As seen on MotoringFile, the new MINI John Cooper Works is in full launch mode. As such, our colleagues from various automotive news outlet have release their initial review of the most powerful MINI yet. While we won’t dwell on the mechanical specs of the car – we’re sure you must know them all by now – here is what [Auto Express](http://www.autoexpress.co.uk/mini/mini/91381/mini-john-cooper-works-2015-review) and [Auto Car](http://www.autocar.co.uk/car-review/mini/hatchback/first-drives/2015-mini-john-cooper-works-automatic-uk-review) have to say about this new JCW.
>To drive, the JCW is indeed surprisingly fast up to the legal limit and flexible enough in real-world use to keep up with any lower-order sports car – and any hot hatch up to, say, a Mercedes-Benz A45 AMG. The engine responds keenly, with gutsy low-end torque, a gravelly, crackling exhaust note and ample freedom at high revs.
>This one is much happier scything along smooth A-roads than it is pitching and bobbing, staccato-style, down a rough country lane. But it dives into those smooth apexes with instinctive zeal and responds to every input as if on a hair trigger.Equally, it’s not so stiff that its ride turns skittish, or its handling nervous, when you really extend it over the bumps. More steering feedback would be welcome, as would a stickier set of tyres than the standard-fit Pirelli Cinturatos – but perhaps Cowley’s next GP version of this car will have both.
>The Mini JCW has always looked like a pricey purchase, and this one is no different. Satisfied customers will value it as much for what it is – the ultimate Mini – as for what it does, because this isn’t the most multi-talented or usable hot hatch. For something likely to approach £30k after options, it’s not the quickest or most exciting for the money, either. However, considering the quality and desirability of the car, its capacity to retain its showroom value and its stirring motive character, the JCW has got more in its armoury than most of its rivals ever needed to succeed. And succeed it will.
>The new modular underpinnings of the latest MINI Cooper S showed promise of being able to handle and distribute more power effectively, the JCW proves that’s possible. There’s a slight squirm from the steering wheel under hard acceleration but torque steer is well contained, with the rorty crescendo of the new sports exhaust encouraging you to press on, especially with the crackles from the pipes on the overrun.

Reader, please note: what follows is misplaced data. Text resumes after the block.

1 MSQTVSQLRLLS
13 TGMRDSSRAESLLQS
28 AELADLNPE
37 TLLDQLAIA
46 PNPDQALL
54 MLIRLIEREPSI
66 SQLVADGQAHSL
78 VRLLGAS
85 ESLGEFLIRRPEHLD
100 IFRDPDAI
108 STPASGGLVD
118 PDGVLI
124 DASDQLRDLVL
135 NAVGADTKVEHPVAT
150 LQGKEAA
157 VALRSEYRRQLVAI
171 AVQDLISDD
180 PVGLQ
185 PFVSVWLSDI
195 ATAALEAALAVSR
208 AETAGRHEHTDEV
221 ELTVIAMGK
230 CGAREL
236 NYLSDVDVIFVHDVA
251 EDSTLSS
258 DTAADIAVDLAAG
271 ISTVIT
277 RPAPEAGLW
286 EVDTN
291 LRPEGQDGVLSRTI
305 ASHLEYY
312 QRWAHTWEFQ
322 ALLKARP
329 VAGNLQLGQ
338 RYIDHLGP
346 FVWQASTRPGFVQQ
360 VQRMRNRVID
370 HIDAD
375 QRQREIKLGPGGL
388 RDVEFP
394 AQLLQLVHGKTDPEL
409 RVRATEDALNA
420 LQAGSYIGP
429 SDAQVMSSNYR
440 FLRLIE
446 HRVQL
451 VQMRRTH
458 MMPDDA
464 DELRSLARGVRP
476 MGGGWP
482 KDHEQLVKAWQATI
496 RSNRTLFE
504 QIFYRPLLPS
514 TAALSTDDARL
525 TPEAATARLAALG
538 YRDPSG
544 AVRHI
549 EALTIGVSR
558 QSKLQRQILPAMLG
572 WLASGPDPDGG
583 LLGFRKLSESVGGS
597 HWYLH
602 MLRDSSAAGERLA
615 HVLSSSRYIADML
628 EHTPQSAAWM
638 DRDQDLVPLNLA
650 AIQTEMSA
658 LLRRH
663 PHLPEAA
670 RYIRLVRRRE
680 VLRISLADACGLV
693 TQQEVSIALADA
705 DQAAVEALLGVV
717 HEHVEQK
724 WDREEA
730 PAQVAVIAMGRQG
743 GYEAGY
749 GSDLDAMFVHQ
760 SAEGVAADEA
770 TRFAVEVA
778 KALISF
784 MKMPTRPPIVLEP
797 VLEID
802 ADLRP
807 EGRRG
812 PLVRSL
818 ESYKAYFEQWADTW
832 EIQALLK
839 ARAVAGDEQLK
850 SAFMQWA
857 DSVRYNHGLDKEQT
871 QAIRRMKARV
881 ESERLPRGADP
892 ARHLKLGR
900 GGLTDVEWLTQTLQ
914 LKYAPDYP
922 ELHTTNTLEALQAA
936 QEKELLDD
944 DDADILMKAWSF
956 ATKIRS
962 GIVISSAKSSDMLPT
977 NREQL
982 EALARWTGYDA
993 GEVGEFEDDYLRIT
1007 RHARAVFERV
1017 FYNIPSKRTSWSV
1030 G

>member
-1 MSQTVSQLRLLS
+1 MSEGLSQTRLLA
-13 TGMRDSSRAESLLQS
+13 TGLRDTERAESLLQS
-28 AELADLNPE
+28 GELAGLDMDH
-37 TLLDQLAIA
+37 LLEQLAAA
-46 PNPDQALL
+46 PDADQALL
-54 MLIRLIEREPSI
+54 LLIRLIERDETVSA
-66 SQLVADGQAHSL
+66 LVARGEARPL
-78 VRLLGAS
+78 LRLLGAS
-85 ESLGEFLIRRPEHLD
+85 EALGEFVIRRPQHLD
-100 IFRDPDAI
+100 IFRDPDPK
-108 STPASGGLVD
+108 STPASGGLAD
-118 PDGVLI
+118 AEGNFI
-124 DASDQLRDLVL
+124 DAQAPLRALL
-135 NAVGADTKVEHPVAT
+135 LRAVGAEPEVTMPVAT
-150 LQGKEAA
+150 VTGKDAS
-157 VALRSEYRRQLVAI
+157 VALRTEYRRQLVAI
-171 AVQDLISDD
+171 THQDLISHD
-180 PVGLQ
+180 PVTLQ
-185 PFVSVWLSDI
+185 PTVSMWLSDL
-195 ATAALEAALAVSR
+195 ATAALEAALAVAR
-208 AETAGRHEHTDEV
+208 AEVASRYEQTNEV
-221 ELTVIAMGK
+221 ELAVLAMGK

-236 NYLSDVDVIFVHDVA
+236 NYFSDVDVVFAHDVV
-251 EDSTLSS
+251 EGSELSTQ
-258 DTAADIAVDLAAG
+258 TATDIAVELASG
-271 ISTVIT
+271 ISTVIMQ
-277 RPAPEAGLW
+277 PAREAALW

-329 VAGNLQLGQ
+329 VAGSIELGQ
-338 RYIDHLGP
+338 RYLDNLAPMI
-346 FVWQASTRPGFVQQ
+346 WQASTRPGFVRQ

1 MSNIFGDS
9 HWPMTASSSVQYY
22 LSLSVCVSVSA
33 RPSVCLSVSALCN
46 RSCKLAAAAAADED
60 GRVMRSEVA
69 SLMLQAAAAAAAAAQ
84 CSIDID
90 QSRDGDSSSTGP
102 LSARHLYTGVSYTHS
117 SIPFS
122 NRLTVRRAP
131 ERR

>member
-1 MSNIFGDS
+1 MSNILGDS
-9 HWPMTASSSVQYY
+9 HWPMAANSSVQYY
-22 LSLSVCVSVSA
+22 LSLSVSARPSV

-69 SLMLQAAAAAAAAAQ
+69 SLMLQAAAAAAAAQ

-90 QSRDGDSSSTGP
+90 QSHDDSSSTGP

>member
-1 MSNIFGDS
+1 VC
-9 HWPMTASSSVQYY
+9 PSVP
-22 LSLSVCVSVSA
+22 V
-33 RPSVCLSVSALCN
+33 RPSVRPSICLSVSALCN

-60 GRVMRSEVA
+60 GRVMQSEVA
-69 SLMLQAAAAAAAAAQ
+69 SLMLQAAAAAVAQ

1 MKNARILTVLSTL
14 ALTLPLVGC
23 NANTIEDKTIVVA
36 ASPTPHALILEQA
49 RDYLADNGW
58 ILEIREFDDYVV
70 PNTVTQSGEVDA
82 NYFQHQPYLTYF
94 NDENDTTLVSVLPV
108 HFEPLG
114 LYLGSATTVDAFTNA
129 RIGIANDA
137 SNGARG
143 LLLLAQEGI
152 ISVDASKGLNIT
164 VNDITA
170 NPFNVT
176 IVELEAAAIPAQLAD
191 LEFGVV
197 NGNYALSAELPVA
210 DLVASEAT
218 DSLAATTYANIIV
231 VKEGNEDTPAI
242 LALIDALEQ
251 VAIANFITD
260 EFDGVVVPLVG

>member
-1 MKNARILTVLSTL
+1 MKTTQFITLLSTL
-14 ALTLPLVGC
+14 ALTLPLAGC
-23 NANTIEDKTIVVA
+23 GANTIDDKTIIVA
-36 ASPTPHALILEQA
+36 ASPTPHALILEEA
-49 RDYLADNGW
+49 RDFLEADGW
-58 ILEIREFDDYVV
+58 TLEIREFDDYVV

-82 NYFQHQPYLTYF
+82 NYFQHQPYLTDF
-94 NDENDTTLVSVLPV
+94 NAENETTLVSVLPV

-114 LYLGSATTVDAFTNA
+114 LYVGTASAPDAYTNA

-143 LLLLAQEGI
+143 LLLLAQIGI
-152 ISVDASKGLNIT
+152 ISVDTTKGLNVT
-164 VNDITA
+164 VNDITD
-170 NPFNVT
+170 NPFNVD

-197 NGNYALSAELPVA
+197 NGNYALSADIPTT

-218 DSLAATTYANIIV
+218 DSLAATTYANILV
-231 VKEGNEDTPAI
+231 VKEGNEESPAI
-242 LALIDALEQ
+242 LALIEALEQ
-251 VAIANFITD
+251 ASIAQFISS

>Rather than a mechanical differential, MINI has bolted on a lighter and cheaper electronic diff. It’s capable of letting you tackle faster, sweeping bends more courageously, with the slight movement in the body allowing you to pinpoint exactly where the grip is. In tighter bends the electronic diff isn’t able to put the MINI’s power down with the conviction of the Corsa VXR fitted with a mechanical differential and the result is a whiff of understeer in the JCW.
>But this is where the MINI arguably comes into it’s own. You can counter the understeer with a slight lift of throttle mid corner, allowing the agile back end to become more mobile and follow the nose. There’s far more charm and interactivity in the MINI than you’ll find in the Audi S1, but like the Audi, the JCW’s steering could do with a touch more feel, despite being generally direct and positively weighted.
>One of its weak points for the MINI John Cooper Works is value, or lack of it. At £24,380 its almost £4,000 more than the Cooper S but add on some not-so-outrageous optional extras such as sat-nav, parking sensors, automatic air con and Bluetooth and that price escalates rapidly. Our test car came in at a smidge under £32,000 – an eye-watering figure for a hot hatch, never mind a MINI.
All in all both reviews appear to be positive. We can’t wait for comparison review, and to get our hands on it.